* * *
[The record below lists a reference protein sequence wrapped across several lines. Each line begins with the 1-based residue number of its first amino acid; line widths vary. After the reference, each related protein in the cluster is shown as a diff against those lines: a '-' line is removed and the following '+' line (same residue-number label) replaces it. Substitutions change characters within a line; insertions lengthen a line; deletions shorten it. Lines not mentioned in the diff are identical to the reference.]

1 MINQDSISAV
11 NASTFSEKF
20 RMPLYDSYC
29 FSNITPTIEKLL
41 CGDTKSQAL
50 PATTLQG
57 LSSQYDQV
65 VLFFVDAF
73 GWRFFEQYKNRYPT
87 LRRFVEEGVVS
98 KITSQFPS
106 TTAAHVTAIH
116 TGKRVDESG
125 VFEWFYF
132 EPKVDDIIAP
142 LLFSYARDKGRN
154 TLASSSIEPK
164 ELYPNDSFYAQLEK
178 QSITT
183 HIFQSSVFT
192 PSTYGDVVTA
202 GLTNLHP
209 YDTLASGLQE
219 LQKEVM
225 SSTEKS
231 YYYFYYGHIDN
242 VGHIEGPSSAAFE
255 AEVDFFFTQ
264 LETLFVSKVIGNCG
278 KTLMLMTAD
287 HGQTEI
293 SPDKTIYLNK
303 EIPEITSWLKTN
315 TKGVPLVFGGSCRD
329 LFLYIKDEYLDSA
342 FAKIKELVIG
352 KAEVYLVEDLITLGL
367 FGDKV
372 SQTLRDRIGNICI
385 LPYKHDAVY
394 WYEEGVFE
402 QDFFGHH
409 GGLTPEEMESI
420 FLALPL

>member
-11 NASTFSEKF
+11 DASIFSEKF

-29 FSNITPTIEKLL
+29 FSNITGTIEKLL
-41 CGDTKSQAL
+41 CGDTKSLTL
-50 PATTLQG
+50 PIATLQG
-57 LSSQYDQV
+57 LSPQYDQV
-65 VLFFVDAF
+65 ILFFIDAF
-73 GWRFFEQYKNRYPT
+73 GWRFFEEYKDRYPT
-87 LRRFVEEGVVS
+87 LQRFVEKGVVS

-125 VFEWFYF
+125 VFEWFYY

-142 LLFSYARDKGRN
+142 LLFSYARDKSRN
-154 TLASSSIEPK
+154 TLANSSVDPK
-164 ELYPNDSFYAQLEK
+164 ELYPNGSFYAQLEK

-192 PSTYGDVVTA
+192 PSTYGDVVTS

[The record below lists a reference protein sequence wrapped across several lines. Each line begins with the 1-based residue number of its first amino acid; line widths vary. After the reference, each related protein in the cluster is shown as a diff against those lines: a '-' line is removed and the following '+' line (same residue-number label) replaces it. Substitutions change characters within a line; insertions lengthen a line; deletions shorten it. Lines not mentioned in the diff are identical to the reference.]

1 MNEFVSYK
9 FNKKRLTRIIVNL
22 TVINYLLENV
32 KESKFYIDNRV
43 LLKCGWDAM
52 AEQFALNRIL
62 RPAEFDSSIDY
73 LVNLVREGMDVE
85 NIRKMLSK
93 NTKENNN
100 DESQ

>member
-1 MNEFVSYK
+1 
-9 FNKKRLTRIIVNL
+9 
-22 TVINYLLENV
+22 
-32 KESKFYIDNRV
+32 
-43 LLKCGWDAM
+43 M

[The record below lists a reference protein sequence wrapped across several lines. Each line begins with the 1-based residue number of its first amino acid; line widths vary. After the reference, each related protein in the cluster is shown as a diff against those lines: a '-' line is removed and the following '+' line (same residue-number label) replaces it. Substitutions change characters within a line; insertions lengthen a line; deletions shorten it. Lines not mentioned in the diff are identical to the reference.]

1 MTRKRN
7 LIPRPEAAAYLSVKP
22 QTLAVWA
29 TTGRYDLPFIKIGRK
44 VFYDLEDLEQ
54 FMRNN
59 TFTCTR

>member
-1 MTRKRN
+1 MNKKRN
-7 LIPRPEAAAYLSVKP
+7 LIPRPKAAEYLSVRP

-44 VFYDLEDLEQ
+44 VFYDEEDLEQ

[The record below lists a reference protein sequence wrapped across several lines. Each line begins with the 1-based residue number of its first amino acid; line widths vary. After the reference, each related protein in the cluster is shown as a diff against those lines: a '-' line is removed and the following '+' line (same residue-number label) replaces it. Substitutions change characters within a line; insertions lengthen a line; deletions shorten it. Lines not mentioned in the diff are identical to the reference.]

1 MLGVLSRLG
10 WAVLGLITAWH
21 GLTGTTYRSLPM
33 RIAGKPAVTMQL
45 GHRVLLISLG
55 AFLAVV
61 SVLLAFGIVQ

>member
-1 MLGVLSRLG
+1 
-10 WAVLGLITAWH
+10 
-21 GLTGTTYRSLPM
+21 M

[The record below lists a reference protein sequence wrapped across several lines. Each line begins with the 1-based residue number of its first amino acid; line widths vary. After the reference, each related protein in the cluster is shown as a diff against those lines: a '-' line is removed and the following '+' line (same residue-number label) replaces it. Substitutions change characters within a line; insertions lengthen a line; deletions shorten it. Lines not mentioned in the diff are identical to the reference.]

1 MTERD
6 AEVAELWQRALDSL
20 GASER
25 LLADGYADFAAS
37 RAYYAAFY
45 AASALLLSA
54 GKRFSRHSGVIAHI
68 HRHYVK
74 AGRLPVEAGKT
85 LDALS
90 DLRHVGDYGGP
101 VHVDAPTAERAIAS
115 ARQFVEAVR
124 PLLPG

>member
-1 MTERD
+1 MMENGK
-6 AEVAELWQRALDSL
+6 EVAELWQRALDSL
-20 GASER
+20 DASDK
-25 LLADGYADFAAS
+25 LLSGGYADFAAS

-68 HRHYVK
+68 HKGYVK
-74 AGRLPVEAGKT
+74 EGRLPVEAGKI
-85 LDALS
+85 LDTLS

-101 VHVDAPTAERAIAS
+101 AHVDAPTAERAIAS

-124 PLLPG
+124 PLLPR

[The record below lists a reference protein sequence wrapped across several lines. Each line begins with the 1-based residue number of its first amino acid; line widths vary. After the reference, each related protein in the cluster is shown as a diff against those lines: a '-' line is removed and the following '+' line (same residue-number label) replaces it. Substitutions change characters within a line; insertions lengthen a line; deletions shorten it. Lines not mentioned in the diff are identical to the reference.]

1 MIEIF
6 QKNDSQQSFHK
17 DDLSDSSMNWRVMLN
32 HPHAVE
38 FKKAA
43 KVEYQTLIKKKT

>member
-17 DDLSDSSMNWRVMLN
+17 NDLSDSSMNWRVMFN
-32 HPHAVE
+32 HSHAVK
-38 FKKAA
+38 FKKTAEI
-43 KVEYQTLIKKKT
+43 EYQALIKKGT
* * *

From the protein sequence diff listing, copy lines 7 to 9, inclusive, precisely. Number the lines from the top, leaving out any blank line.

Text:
50 PATTLQG
57 LSSQYDQV
65 VLFFVDAF